Sophie the Stegosaurus is one of the most complete fossils of its type anywhere in the world, and now researchers have found a method to calculate the mass of the ancient animal.

The stegosaurus fossil was discovered on the Red Canyon Ranch in Wyoming in 2003. The fossil was sent to the Natural History Museum in London in 2013, and digital scans were taken of the 360 fossilized bones recovered from the animal, before the skeleton went on public display in 2014.

Digital recreations of muscles, skin and other body features were added to the virtual model of the bones. Simple geometric shapes were then fitted to sections of the model, in order to calculate the volume of the creature. From this information, investigators calculated the ancient creature weighed over 3,500 pounds, about the same as a contemporary rhinoceros.

Dinosaurs in the stegosaurus genus lived from 155 to 150 million years ago, roaming lands in western North America. These animals, marked by plates running down the length of their backs, were herbivores.

Measuring the mass of Sophie could allow researchers to learn more about the genus, as well as other dinosaurs. Paleontologists want to know how the animals walked, and how much they ate to support their daily activities. This new study could help answer both questions.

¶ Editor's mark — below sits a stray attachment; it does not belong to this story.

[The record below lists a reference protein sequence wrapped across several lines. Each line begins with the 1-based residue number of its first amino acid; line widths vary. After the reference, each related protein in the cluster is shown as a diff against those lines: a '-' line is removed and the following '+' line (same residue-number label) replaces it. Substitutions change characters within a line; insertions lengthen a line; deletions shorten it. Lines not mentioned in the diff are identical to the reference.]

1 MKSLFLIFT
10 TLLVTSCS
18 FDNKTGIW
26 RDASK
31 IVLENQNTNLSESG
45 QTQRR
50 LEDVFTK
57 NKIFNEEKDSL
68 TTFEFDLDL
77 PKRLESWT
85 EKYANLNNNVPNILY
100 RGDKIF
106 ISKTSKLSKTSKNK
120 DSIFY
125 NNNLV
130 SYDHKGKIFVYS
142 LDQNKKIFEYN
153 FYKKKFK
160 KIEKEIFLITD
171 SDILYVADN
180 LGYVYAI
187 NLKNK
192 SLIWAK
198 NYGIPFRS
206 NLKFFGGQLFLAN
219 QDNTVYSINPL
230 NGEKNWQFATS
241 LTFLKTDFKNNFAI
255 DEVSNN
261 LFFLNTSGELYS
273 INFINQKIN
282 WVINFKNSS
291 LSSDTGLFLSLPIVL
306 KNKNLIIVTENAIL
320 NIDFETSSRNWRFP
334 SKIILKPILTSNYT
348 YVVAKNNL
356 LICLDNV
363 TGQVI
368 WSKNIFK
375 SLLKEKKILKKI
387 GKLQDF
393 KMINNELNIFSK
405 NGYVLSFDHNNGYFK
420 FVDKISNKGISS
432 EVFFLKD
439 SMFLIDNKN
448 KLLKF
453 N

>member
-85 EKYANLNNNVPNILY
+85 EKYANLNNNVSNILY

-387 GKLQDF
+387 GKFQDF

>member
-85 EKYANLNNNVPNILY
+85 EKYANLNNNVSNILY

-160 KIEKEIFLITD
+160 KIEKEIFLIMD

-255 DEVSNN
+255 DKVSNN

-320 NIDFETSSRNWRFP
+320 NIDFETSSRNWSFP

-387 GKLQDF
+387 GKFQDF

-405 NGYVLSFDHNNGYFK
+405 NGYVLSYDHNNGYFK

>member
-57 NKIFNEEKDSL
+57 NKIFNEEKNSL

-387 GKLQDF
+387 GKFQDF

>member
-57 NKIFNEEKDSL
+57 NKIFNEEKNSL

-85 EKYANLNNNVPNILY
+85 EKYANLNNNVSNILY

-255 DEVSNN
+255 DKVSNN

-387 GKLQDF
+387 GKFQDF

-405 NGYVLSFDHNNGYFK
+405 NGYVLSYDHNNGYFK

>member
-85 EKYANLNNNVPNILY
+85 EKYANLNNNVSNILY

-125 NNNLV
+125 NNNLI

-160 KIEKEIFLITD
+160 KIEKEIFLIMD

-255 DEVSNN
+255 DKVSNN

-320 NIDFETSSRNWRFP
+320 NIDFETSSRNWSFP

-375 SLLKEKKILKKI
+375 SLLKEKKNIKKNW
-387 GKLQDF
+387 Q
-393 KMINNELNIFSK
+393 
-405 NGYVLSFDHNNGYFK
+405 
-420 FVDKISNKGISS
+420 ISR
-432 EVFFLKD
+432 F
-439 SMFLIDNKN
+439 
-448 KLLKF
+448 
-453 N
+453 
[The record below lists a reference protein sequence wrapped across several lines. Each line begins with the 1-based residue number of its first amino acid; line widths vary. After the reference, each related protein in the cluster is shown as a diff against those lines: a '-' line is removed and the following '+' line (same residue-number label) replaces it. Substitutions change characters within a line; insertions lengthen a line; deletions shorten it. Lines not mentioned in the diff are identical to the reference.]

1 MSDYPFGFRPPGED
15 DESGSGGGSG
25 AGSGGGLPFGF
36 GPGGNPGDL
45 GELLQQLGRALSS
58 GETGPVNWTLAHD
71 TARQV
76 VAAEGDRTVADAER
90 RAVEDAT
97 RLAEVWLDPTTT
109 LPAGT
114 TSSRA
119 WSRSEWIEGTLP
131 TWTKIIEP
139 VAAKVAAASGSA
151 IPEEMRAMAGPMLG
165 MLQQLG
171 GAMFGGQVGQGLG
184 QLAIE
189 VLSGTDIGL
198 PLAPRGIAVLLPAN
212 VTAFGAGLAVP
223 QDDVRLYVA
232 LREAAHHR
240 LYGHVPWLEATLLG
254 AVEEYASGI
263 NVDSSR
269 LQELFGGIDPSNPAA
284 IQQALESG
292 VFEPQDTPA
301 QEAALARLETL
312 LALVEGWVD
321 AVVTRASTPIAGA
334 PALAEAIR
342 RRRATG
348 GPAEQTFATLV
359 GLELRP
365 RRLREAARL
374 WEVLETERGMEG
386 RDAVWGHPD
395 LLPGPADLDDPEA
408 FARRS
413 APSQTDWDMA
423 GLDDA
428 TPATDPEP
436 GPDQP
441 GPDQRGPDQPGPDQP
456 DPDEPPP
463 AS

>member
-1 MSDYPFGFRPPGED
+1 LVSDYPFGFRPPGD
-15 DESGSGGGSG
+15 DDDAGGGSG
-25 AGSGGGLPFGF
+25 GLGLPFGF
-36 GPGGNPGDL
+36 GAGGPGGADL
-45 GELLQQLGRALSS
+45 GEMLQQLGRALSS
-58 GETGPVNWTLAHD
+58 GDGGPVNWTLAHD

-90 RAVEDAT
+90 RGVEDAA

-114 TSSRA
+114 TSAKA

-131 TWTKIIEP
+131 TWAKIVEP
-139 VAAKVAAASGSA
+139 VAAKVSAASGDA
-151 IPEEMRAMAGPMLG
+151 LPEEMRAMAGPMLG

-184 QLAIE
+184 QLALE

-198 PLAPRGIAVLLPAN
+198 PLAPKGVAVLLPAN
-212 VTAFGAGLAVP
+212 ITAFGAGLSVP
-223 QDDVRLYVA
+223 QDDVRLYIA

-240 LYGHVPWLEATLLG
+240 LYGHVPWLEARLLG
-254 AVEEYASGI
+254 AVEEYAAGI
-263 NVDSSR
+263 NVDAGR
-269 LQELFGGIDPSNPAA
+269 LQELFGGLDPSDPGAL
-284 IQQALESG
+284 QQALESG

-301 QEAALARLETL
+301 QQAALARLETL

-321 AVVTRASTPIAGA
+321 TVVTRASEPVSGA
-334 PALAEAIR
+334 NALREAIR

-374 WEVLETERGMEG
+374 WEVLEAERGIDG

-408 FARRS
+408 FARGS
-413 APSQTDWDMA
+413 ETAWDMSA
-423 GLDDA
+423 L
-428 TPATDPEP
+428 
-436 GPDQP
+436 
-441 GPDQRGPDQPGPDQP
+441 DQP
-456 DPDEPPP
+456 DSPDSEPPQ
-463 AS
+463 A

"Now we know the weight, we can start to find out more about its metabolism, feeding requirements and the growth rates of Stegosaurus. We can also use the same techniques on other complete fossils to find out much more about the wider ecology of dinosaurs," Paul Barrett, lead dinosaur researcher at the Natural History Museum, said.

The circumference of bones was measured, and compared to modern-day species, allowing researchers to calculate weight using an independent method. Each technique produced similar results, suggesting the new technique is likely an accurate way of calculating the mass of long-dead creatures.

Paleontologist Othniel Charles Marsh discovered the first of these fossils in 1877, during an expedition north of Morrison, Colorado.

Sophie was an adolescent animal when she perished, although the means of her death is unknown to researchers. She may have fallen into a shallow pond, and was quickly buried in sediment, protecting the carcass from scavengers and natural damage. Despite the name, scientists are uncertain whether the animal was male or female.

"Although the Stegosaurus is something of an iconic dinosaur, scientists know very little about its biology because its fossils are surprisingly rare," Susannah Maidment of Imperial College London stated in a university press release.

Development of the new technique to measure body mass of dinosaurs, and calculation of the weight of Sophie, was profiled in the The Royal Society journal Biology Letters.

Photo: Jay Malone | Flickr

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